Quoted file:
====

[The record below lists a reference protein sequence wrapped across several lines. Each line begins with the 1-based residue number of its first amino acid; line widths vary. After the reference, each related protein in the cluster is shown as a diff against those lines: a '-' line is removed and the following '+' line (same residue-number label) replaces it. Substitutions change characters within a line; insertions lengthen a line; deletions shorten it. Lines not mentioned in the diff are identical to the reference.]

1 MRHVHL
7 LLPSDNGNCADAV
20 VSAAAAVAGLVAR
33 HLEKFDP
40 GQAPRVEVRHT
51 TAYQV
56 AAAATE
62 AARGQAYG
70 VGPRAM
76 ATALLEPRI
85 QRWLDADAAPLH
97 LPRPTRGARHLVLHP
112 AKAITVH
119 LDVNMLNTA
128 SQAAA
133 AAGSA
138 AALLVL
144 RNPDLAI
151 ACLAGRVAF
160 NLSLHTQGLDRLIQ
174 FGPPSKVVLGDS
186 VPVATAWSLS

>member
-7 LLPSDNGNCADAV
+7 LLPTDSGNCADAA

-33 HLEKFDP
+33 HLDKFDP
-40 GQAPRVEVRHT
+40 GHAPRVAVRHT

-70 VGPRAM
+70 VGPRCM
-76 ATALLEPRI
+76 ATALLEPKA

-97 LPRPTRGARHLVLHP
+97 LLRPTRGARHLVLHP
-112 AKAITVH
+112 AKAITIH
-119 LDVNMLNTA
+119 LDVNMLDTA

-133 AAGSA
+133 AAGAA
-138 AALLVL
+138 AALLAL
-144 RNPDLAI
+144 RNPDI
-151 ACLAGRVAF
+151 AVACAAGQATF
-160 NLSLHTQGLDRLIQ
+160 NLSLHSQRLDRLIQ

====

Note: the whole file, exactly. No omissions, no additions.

[The record below lists a reference protein sequence wrapped across several lines. Each line begins with the 1-based residue number of its first amino acid; line widths vary. After the reference, each related protein in the cluster is shown as a diff against those lines: a '-' line is removed and the following '+' line (same residue-number label) replaces it. Substitutions change characters within a line; insertions lengthen a line; deletions shorten it. Lines not mentioned in the diff are identical to the reference.]

1 MRHVHL
7 LLPSDNGNCADAV
20 VSAAAAVAGLVAR
33 HLEKFDP
40 GQAPRVEVRHT
51 TAYQV
56 AAAATE
62 AARGQAYG
70 VGPRAM
76 ATALLEPRI
85 QRWLDADAAPLH
97 LPRPTRGARHLVLHP
112 AKAITVH
119 LDVNMLNTA
128 SQAAA
133 AAGSA
138 AALLVL
144 RNPDLAI
151 ACLAGRVAF
160 NLSLHTQGLDRLIQ
174 FGPPSKVVLGDS
186 VPVATAWSLS

>member
-7 LLPSDNGNCADAV
+7 LLPTDSGNCADAA

-33 HLEKFDP
+33 HLDKFDP
-40 GQAPRVEVRHT
+40 GHAPRVAVRHT

-70 VGPRAM
+70 VGPRCM
-76 ATALLEPRI
+76 ATALLEPKA

-97 LPRPTRGARHLVLHP
+97 LLRPTRGARHLVLHP
-112 AKAITVH
+112 AKAITIH
-119 LDVNMLNTA
+119 LDVNMLDTA

-133 AAGSA
+133 AAGAA
-138 AALLVL
+138 AALLAL
-144 RNPDLAI
+144 RNPDI
-151 ACLAGRVAF
+151 AVACAAGQATF
-160 NLSLHTQGLDRLIQ
+160 NLSLHSQRLDRLIQ